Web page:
How do you enjoy being a writer and working within the publishing industry? Do you have any specific working, writing, researching practices?
I’ve learned quite a bit about the industry from years of hanging around writing forums like Absolutewrite and going to conventions, but actually doing it myself, for real, is different and a little scary. Real deadlines instead of self-imposed ones, for example! But I love it. And everyone’s been so nice, and helpful. Seriously, I hear some outrageous stories, but everyone I’ve dealt with has been great. As to working practice: for the last few years I’ve been getting up early to write before I leave for work. I also meet up with other writers at Million Monkeys once a week, when I can – it’s basically a group write-in. Sometimes it turns into a social occasion too, but the main point is to get a good couple of hours of work in. The sight of people all around you, typing, is very conducive.
When did you realize you wanted to be an author, and what was your first foray into writing? Do you still look back on it fondly?
Oh, I couldn’t tell you! I started writing almost as soon as I learned to read, and it was always what I wanted to do ever since I knew there was such a thing; though I knew nothing about what being a professional author actually entailed, and how to go about it. As to my first foray into writing? Probably some breathless opus in big wobbly letters about meeting a magical talking cat. Or possibly a unicorn.
What’s your opinion of the genre today, and where do you see your work fitting into it?
I don’t have a single opinion of the genre; I think there are great books and mediocre books and books that other people love that I just don’t get, because not everyone has the same tastes. I do think it’s getting more public recognition and interest, partly because of things like the Lord of the Rings films and the Harry Potter books and films, and the Game of Thrones series; I’ve noticed people who wouldn’t class themselves as fantasy readers are now picking up the George R.R. Martin novels on the strength of the TV series. Fantasy and SF are no longer seen as a tiny little ghetto for basement dwelling nerds. (Except by people who can’t cope with life without putting down someone else’s taste, obviously – you still see that, sadly.)
As to where Babylon Steel fits in… I think, or hope, I’m following in a proud tradition of fantasy books that raise some issues while also being fun to read.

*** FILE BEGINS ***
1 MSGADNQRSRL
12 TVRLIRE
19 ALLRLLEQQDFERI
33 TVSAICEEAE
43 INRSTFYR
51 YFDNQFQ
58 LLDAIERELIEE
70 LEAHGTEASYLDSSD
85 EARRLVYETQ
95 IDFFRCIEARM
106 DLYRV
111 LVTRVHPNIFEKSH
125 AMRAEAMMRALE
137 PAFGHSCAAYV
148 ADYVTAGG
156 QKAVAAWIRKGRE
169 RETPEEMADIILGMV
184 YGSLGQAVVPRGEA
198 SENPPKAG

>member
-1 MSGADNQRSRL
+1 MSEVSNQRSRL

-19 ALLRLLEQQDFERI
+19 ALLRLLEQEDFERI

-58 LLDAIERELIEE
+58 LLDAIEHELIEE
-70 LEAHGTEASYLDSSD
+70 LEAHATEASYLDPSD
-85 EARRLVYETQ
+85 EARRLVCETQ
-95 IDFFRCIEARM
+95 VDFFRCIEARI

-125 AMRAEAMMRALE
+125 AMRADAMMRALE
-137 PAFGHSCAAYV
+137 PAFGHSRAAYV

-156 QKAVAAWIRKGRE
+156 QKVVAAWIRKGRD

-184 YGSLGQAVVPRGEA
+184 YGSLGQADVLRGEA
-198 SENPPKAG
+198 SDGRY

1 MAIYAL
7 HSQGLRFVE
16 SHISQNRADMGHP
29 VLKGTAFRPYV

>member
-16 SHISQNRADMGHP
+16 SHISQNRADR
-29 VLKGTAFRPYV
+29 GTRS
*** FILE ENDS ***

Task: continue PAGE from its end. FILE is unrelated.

What projects are you working on, and what do you have currently in the pipeline?
The sequel to Babylon Steel is the priority at the moment; that’s nearing deadline. I’m working on a collaboration with my partner, writer Dave Gullen, which is sort-of steampunk meets Joan Aitken. Ish. I’ve got a couple of other projects I’d really like more time to work on; a high-fantasy romance with orcs, a sort of comic vampire novel whose heroine is an undertaker’s assistant, a fantasy noir… Too many ideas, not enough time.
What are you reading at the moment (fiction and/or non-fiction)?
I just finished the first book in Robin Hobb’s Soldier Son trilogy, which I loved. I’m reading Max Hasting’s history of the Second World War: All Hell Let Loose, which is brilliant, and shocking. I never realized how much I didn’t know. Oh and the first chapter of a friend’s first novel, which was really good. I am now bugging her to send me more of it.
What’s something readers might be surprised to learn about you?
I spend too much time on Cute Overload, and get gooey over babies.
[Confession, I went over to CO after reading this, and spent longer than I care to admit cooing at the pictures of puppies… – Stef]
What are you most looking forward to in 2012?
Going to Jordan and Egypt for a holiday, touring historical sites. I’ve never been before and I can’t wait. And getting this book finished and the next book started!
I am a new follower and thanks for heads-up about Babylon Steel. I very much enjoyed the interview as well. Take care.ReplyDelete